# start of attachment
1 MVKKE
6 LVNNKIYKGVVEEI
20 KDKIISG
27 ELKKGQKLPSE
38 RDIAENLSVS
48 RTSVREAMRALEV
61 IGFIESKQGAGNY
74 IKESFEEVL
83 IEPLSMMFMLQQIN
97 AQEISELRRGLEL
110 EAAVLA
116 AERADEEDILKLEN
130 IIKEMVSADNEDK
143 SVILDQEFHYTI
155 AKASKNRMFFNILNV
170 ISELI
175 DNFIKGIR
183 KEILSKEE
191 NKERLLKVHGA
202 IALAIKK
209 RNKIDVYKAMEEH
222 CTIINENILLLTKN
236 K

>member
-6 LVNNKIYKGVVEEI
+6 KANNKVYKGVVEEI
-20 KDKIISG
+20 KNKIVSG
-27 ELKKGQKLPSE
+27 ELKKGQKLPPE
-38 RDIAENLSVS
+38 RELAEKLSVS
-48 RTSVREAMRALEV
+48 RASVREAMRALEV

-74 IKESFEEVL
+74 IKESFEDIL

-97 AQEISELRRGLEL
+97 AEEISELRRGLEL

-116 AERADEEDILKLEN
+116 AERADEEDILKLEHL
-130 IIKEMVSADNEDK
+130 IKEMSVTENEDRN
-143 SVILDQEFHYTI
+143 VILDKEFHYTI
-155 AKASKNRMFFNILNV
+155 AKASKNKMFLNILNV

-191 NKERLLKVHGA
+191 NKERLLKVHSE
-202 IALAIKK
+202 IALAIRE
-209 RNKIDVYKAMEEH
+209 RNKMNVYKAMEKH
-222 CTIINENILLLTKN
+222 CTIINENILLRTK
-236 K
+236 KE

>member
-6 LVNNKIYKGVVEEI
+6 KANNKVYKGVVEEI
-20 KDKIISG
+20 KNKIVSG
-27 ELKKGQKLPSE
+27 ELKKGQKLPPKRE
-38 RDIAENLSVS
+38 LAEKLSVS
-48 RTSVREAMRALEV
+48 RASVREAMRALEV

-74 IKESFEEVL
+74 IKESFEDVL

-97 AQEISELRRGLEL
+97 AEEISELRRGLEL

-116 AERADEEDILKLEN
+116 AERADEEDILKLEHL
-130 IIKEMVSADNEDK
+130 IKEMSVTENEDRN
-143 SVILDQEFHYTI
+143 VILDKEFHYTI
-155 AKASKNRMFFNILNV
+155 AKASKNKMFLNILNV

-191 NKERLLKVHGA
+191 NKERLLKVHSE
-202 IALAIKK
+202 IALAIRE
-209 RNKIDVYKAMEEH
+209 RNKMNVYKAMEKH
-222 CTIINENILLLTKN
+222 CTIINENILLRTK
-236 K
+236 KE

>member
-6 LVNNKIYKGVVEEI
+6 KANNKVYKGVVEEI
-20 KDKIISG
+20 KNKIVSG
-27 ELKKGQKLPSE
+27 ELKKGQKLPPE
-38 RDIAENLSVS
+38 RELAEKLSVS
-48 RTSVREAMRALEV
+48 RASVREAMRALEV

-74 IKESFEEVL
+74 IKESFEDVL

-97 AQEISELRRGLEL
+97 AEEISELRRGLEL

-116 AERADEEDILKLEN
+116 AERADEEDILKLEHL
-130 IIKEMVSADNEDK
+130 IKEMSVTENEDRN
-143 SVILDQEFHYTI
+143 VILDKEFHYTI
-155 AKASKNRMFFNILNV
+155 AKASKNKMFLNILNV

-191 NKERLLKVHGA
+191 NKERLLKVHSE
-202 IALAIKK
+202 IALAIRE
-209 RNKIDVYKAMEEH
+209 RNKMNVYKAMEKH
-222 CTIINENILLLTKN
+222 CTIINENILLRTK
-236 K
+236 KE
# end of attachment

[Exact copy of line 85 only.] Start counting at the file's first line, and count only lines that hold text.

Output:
+209 RNKMNVYKAMEKH